Several faculty, staff devote time researching aspects of disease, its treatment.
About 100,000 Americans live with sickle cell disease (SCD), according to the Centers for Disease Control and Prevention (CDC). One of every 365 of those Americans are of Black or African American births.
Numerous faculty and staff at the Duke University School of Nursing have made exploring SCD and the patients it affects a research priority.
Dominique Bulgin, PhD ’19, consulting associate and postdoc fellow, has seen the ramifications of SCD firsthand, having friends and family who cope with the disease and having volunteered for a sickle cell clinic before starting nursing school, where she learned more about the nature of caring for SCD.
In 2020, she and her mentor, Paula Tanabe, PhD, MSN, MPH, RN, FAEN, FAAN, vice dean, Research, and Laurel Chadwick Professor of Nursing, received an award to pilot a telehealth personalized health planning program to improve SCD self-management, and in 2019, an article that she co-authored with Christian Douglas, consulting associate, and Tanabe that recapped a pilot test of two sickle cell-specific instruments was released in Pilot and Feasibility Studies.
With an interest in health disparities, Nancy Crego, PhD, RN, CCRN, CHSE, assistant professor, has been involved with research on chronic pediatric illness and the influence of health care provider communication on disparities in care particularly on SCD patients. Last summer, she submitted a research application for a project that will aim to understand how COVID-19 has disproportionately affected health care utilization patterns for individuals with SCD in NC when compared to a sample of NC Medicaid enrollees without SCD. This follows her receiving an award in 2019 to explore the relationship of fetal hemoglobin responsiveness to hydroxyurea in adults with SCD.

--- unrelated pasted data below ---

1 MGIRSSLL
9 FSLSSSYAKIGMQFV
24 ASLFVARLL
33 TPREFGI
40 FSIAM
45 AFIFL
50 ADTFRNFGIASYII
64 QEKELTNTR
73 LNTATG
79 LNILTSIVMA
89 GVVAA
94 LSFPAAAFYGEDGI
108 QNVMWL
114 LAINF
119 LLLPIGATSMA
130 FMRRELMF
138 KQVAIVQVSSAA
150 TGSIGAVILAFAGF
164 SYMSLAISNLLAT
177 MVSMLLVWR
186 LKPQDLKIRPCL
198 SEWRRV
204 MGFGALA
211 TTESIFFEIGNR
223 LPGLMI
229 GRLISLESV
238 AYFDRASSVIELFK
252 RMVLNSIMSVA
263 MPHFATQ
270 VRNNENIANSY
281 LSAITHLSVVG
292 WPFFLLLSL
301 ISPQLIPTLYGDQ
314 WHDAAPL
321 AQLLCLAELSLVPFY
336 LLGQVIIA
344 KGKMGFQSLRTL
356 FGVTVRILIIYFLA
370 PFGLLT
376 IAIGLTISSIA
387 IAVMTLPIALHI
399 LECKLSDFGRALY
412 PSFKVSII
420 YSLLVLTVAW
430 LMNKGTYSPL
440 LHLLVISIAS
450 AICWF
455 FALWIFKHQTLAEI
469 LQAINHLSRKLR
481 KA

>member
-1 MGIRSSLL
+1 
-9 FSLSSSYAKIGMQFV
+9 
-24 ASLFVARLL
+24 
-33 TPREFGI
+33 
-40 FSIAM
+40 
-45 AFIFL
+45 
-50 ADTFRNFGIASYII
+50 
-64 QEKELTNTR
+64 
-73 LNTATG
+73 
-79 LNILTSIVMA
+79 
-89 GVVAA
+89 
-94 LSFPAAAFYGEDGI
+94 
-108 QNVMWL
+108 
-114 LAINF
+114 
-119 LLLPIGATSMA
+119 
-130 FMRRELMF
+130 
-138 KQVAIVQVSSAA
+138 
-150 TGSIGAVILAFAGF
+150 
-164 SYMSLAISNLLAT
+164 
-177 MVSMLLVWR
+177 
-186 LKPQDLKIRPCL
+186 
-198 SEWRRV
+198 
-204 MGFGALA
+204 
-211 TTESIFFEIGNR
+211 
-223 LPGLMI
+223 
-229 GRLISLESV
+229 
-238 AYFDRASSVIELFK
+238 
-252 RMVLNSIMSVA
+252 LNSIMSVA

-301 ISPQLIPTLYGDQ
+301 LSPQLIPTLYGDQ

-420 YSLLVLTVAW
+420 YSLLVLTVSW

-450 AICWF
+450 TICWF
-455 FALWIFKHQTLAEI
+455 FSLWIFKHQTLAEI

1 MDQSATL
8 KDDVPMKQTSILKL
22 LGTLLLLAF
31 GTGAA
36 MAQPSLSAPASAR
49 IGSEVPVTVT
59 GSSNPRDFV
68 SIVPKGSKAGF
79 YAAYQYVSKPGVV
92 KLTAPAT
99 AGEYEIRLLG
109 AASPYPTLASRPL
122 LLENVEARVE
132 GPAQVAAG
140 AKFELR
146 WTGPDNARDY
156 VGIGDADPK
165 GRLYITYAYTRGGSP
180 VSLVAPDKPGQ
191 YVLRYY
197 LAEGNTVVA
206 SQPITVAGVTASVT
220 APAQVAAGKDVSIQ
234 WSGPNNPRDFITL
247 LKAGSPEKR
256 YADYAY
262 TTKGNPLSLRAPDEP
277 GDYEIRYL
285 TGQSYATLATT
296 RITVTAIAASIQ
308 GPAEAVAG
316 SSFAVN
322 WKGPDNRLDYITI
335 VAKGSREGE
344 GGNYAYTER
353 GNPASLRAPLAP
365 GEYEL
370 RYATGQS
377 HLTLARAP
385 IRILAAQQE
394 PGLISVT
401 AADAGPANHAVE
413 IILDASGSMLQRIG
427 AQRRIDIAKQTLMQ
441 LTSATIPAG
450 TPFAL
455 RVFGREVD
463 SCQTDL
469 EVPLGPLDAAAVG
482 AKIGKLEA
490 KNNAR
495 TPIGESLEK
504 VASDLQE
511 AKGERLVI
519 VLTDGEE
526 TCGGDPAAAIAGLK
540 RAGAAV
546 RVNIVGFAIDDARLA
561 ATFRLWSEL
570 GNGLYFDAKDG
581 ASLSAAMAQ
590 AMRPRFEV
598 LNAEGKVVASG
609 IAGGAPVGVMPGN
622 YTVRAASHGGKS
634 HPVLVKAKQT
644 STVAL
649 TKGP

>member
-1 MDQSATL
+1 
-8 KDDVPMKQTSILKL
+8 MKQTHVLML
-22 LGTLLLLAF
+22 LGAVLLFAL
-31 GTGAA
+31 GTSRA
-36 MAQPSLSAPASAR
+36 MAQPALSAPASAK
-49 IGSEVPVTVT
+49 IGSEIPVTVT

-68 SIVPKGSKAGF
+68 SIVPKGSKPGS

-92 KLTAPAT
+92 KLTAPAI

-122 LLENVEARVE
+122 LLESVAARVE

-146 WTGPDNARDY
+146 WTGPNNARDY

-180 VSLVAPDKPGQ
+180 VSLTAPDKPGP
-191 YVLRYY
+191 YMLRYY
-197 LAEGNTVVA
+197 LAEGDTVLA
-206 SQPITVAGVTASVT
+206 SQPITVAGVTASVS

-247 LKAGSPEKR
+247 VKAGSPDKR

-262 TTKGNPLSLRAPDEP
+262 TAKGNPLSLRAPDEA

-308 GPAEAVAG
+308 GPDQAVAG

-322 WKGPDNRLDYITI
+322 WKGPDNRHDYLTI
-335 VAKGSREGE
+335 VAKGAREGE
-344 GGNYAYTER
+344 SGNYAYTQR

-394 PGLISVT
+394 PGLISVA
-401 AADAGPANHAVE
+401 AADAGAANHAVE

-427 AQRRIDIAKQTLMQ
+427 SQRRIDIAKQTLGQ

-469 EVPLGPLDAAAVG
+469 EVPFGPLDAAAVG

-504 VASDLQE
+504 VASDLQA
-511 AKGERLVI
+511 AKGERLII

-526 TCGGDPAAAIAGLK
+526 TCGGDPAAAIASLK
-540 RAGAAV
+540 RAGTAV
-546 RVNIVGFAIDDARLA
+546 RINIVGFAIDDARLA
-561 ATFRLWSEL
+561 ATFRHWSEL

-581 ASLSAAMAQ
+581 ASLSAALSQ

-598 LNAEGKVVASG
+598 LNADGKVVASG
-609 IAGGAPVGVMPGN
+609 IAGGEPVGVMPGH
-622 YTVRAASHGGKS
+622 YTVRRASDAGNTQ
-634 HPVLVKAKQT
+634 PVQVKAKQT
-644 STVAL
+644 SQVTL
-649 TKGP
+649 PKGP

Stephanie Ibemere, postdoc fellow, published an article earlier this year with Jacqueline L. Brown, research program leader, and Tanabe on a trial design focused on comparing two protocols used to treat painful vaso-occlusive episodes, the most common reason patients with SCD visit the emergency room. Ibemere is also actively involved with building a research program focused in West Africa as a result of her dissertation research on the cultural influences on SCD management in Sierra Leone.
Mariam Kayle, PhD, RN, CCNS, assistant professor, received an award in September entitled “North Carolina Sickle Cell Data Collection Program” to implement a high-quality state-wide, population-based SCD surveillance program in NC and then disseminate aggregate level reports to stakeholders and the CDC on the epidemiology and health care utilization patterns for SCD in NC. She met with congressional staff from November 30 to December 4 to discuss the program. She also co-authored "Impact of Medicaid expansion on access and healthcare among individuals with sickle cell disease" with Tanabe, which examined whether Medicaid expansion in California increased Medicaid enrollment, increased hydroxyurea prescriptions filled, and decreased acute healthcare utilization in SCD.